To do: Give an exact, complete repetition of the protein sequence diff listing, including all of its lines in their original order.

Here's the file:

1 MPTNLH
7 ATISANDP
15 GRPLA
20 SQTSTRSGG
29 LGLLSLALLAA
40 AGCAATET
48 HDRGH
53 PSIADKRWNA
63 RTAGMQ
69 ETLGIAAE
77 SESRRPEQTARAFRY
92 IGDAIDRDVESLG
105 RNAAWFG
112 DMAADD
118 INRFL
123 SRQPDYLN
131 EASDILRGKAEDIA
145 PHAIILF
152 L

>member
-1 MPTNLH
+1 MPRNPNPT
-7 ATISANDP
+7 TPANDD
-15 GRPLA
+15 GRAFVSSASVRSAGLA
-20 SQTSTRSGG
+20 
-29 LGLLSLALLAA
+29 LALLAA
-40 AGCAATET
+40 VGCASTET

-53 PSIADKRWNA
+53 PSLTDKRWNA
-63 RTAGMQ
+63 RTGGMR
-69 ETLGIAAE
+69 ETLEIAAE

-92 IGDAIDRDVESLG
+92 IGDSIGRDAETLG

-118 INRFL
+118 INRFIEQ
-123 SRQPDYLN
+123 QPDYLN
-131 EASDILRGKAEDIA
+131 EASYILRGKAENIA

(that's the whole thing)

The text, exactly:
1 MPTNLH
7 ATISANDP
15 GRPLA
20 SQTSTRSGG
29 LGLLSLALLAA
40 AGCAATET
48 HDRGH
53 PSIADKRWNA
63 RTAGMQ
69 ETLGIAAE
77 SESRRPEQTARAFRY
92 IGDAIDRDVESLG
105 RNAAWFG
112 DMAADD
118 INRFL
123 SRQPDYLN
131 EASDILRGKAEDIA
145 PHAIILF
152 L

>member
-1 MPTNLH
+1 MPRNPNPT
-7 ATISANDP
+7 TPANDD
-15 GRPLA
+15 GRAFVSSASVRSAGLA
-20 SQTSTRSGG
+20 
-29 LGLLSLALLAA
+29 LALLAA
-40 AGCAATET
+40 VGCASTET

-53 PSIADKRWNA
+53 PSLTDKRWNA
-63 RTAGMQ
+63 RTGGMR
-69 ETLGIAAE
+69 ETLEIAAE

-92 IGDAIDRDVESLG
+92 IGDSIGRDAETLG

-118 INRFL
+118 INRFIEQ
-123 SRQPDYLN
+123 QPDYLN
-131 EASDILRGKAEDIA
+131 EASYILRGKAENIA